Software Uninstall Automation [Part 3/3]


  • Add function information
  • Build the process
  • Full script
  • See it in action
  • Conclusion

This is the last part of this article, be sure to see the part 1/3 and part 2/3 if you didn’t yet!

Add function information

Powershell functions are blocks of code inside of a script for easy re-use, we can use them like we use cmdlets, we can set it’s own parameters and much more, we can even add information in it by using a comment block () .

 

 

 

All these informations can be accessed by using the Get-Help cmdlet:


Build the process

Building a process it’s more about debuggin it than just running it (the uninstallation in this case), we can’t know if a target is offline, or maybe the target doesn’t even have the software to be uninstalled, or maybe a key can be different from the collected key, like version key!

So, we need to imagine those errors possibilities and turn them into expected exits, and of course we also want to know if the software has been uninstalled and throw a success exit for that.

Follow the comments in the script below:

 


Full script

Finally it’s time to put it all together!

 

 


See it in action

In the animation below, I have tried first a software name that returns more than one object, that’s why the script stops since we want to remove only one specific software, then I change to another software name which returns only one object, then the script proceed asking for a computer list file, I select mine, which has only one name ‘ITFSCCM01’ (My lab has only two VM’s), The script first test the connection with ITFSCCM01, then search for a match of the classkey we have captured before, then if all those steps returns TRUE, the software is finally uninstalled, if I had more names in my computer list the script would proceed into these steps until the last one.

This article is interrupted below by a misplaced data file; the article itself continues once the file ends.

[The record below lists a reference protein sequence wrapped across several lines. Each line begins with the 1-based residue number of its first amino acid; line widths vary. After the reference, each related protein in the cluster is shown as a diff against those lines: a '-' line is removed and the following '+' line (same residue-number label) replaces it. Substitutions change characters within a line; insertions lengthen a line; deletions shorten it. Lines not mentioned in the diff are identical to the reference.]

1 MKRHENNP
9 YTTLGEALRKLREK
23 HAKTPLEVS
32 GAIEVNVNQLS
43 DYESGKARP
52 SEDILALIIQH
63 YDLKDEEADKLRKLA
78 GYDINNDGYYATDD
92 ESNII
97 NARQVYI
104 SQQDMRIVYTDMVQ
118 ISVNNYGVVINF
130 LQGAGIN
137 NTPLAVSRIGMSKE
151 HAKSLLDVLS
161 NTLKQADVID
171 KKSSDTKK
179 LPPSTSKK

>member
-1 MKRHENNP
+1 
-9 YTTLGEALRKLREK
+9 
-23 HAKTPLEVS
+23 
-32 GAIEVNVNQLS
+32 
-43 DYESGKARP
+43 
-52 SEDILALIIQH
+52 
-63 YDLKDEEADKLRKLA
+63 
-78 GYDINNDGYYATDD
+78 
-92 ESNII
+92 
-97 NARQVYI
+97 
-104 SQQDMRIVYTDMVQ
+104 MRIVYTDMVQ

Conclusion

And this ends my very first article here! I’m really enjoying and trying to bring my best to the community.
I invite you to follow me on twitter, github, linkedin and facebook, please if you liked this article share it with your colleagues!

If you have any doubt or something went wrong, don’t hesitate to ask me help! 🙂


Leave a Reply

Fill in your details below or click an icon to log in:

WordPress.com Logo

You are commenting using your WordPress.com account. Log Out /  Change )

Google+ photo

You are commenting using your Google+ account. Log Out /  Change )

Twitter picture

You are commenting using your Twitter account. Log Out /  Change )

Facebook photo

You are commenting using your Facebook account. Log Out /  Change )

w

Connecting to %s

This site uses Akismet to reduce spam. Learn how your comment data is processed.